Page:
Nicolas Roche: This next stage has the potential to be the hardest I've ever ridden
Published 02/09/2015 | 02:30
Tuesday, September 1: rest day
With at least a four-and-a-half-hour transfer to our hotel waiting for us after yesterday's stage, my team-mates and I were delighted when we arrived at the team bus to be told that Sky had organised a helicopter transfer to Andorra instead.
Well, most of us were delighted. Even though the helicopter would cut the journey in half and mean more recovery time, a few claps of thunder and flashes of lightning in the distance meant Geraint Thomas wasn't entirely convinced of the benefits of flying and still wanted to take the team bus instead.
After a bit of stick from the rest of the lads on the 6km drive to the airfield, though, he gave in and buckled up for take-off as the rain lashed down and the wind began to rise.
The ride was pretty bumpy and I have to admit, I was a bit worried myself.
After about an hour of bobbing around in the wind, however, the pilot informed us that we were flying towards an even bigger storm, and with no ground support available in Andorra, he had decided not to take the risk of trying to land in the high winds.
Instead, we landed in Reus Airport, near Salou. Here we waited for about 40 minutes as the team cars made a detour to collect us and complete the journey, which took another three hours.
We didn't arrive at our hotel until quarter past midnight so I just climbed into bed, careful to stay on my left side for the whole night as my right hip and elbow throbbed from a crash earlier in the day.
Although today was the first rest day of this Vuelta, we still had training after breakfast this morning with two different groups leaving the hotel at 11.0.
While Vasil Kiryienka, Ian Boswell, Geraint Thomas, Salvatore Puccio and Christian Knees did the usual rest day training ride of an hour or so, I joined Chris Froome, Mikel Nieve and Sergio Henao for a two-hour spin that took in the last two climbs of tomorrow's big mountain stage.
Today we did 3,000 metres of climbing before taking the team car back to the hotel, and while the last climb is pretty tough, the whole route tomorrow is going to be extremely demanding.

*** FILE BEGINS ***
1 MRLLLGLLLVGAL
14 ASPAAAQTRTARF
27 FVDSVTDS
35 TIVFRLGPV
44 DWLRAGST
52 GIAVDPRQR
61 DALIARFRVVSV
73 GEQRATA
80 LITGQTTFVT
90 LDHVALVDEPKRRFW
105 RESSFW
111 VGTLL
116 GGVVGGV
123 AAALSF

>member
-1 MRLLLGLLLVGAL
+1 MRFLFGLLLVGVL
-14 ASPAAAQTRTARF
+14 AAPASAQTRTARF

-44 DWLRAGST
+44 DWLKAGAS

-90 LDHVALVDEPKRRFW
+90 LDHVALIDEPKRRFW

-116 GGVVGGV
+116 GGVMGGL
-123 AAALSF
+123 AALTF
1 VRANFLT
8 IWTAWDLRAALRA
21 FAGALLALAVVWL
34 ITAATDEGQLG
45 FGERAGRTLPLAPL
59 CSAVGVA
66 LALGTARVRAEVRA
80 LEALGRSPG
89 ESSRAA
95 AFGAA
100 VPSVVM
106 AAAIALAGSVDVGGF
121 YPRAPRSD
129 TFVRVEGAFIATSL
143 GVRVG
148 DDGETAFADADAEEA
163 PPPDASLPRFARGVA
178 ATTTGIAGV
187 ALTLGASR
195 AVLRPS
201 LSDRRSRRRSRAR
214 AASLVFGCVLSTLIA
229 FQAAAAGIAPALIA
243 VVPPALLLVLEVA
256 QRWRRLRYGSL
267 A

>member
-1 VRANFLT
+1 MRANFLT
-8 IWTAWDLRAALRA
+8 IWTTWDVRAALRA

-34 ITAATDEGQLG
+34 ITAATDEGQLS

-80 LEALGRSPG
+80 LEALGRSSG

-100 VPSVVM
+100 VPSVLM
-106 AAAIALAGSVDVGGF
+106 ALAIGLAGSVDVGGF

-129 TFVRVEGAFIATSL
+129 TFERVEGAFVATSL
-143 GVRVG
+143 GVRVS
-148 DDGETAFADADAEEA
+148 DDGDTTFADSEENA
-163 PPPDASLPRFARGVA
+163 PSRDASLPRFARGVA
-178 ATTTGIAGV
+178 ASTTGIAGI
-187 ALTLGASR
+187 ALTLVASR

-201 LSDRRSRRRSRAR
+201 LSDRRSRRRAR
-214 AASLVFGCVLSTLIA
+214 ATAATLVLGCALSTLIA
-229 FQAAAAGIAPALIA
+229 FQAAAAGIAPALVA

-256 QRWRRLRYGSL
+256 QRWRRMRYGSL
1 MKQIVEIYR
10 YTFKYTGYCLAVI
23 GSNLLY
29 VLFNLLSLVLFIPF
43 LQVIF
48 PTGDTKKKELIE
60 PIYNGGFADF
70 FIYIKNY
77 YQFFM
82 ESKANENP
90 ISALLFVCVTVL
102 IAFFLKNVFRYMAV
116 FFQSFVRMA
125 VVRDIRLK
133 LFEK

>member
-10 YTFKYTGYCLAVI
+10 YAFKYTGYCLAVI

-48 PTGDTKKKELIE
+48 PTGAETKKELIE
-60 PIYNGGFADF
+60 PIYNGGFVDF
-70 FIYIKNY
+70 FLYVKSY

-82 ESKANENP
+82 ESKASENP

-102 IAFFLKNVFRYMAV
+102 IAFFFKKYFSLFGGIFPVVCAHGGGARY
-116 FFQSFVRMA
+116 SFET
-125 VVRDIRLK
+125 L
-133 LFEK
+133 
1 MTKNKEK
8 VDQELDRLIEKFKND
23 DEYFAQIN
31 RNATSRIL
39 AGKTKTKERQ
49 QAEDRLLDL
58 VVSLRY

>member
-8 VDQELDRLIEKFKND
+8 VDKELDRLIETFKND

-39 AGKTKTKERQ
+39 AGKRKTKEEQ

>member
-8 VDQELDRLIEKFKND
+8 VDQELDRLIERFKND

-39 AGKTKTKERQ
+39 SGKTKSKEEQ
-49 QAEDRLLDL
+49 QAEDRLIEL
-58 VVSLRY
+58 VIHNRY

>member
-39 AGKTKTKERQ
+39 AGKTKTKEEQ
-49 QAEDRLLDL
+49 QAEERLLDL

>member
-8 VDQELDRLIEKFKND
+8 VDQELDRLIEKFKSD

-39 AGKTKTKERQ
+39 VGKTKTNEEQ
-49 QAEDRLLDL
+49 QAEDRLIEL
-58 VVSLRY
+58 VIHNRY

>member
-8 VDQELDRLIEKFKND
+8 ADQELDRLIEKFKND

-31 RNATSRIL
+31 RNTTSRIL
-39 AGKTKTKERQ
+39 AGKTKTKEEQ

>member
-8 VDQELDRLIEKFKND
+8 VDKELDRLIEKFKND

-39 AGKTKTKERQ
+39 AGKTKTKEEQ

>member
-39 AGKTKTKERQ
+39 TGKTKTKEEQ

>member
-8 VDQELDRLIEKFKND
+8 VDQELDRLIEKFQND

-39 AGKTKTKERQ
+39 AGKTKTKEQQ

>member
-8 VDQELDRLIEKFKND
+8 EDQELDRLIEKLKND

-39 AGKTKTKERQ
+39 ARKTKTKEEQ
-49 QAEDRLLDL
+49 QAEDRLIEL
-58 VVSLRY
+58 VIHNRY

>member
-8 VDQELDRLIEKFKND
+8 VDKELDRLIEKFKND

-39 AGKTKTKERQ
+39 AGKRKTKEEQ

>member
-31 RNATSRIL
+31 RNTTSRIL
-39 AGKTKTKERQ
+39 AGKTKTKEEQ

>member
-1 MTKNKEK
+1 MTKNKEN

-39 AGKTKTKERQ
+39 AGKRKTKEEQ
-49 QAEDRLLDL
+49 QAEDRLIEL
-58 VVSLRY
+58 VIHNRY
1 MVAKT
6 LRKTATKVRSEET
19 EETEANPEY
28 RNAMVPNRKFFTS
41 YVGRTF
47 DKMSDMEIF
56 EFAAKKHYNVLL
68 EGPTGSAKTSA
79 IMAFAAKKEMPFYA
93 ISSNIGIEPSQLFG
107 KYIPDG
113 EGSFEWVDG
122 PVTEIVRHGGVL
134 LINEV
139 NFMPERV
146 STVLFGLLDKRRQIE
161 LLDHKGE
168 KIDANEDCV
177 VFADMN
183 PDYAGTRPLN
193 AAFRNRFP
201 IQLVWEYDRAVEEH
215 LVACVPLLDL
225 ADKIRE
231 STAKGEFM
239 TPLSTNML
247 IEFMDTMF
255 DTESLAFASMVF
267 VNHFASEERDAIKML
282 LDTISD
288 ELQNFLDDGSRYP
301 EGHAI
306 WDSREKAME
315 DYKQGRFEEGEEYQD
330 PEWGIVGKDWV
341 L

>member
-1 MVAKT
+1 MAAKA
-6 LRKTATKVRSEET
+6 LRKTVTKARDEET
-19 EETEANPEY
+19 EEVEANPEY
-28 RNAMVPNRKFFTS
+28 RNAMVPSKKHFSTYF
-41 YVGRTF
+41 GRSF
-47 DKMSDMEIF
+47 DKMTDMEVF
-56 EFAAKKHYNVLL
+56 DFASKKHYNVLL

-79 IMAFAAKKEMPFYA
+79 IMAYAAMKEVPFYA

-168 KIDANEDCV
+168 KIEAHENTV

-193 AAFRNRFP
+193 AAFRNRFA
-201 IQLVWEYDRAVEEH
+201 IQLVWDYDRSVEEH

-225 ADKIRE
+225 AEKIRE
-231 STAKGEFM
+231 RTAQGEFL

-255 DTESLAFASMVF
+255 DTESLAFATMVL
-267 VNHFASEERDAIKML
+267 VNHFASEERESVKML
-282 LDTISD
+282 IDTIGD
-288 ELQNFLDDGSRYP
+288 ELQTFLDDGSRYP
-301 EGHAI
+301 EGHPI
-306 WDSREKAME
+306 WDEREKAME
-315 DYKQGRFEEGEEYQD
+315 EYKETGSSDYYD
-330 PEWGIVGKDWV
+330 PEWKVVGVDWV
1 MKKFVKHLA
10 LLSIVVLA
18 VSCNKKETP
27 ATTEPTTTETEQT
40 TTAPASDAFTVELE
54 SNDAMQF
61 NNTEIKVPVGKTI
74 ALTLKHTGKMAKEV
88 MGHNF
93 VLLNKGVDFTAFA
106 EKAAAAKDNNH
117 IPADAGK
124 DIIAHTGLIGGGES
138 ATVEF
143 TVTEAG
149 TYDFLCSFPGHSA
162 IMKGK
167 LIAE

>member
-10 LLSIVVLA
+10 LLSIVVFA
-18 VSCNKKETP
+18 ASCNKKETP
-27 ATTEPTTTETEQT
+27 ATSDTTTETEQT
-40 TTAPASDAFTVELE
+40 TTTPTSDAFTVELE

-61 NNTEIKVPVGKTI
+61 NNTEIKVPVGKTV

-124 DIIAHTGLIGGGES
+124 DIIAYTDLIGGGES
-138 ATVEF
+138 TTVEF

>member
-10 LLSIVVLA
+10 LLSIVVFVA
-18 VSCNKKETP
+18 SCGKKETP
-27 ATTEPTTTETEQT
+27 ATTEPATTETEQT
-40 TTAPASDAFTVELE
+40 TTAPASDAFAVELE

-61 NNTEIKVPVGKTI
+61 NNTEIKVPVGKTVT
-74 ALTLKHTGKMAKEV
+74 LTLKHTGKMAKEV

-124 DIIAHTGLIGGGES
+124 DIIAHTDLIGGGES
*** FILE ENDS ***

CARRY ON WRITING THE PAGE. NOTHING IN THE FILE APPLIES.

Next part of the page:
Designed by Spanish climber and obvious sadist Joaquin Rodriguez, tomorrow's stage has the potential to be the hardest I've ever ridden, with five huge climbs on the way to the first-category finish at Alto Els Cortals d'Encamp making for a saw-tooth profile from start to finish.
I'm sure 'Purito's popularity in the peloton will decrease dramatically as the day goes on.
Although my fiancée Debbie is working on the race and is in the start village every morning, sometimes the huge crowds gathered there mean it's a mess trying to get to see her, so it was nice to be able to have lunch with her today in a relaxed environment at the team hotel.
With a wedding coming up next month, we took the opportunity to tie up a few loose ends today.
Thanks to Suit Distributors in Cork, we ticked the suits for myself and my groomsmen off the list today before I was called for massage and Debbie had to head back to her hotel.
My hip and elbow are still quite sore, and today I noticed my upper shoulder was also quite stiff whenever I stood on the pedals. It's just a muscle contraction, though, and hopefully when I loosen up and with the help of a few massages it should be okay again in a few days' time.
Okay, my second crash happened before what is probably the biggest stage of this Vuelta but it could have been worse, I could have been on my way home.
With tomorrow's big mountain stage coming straight after a rest day it makes things a little bit more unpredictable.
I don't think anybody ever knows how they will come out of the day off, especially when the peak of the opening first-category climb comes just 9km into proceedings.
I'm currently fourth overall, a minute and seven seconds behind Dutch race leader Tom Dumoulin of Giant Alpecin.
Things are pretty tight at the top of the overall classification at the moment with less than two minutes separating the top 10 riders but I think tomorrow will change all that.
While the summit finish will be important, if somebody has a bit of a crisis on any of the six climbs tomorrow they will be losing minutes and not seconds.
With the climbers snapping at my heels behind me, I'm expecting a huge battle to hold onto my overall placing but with Froomey and Mikel right behind me, we are still in a great position.
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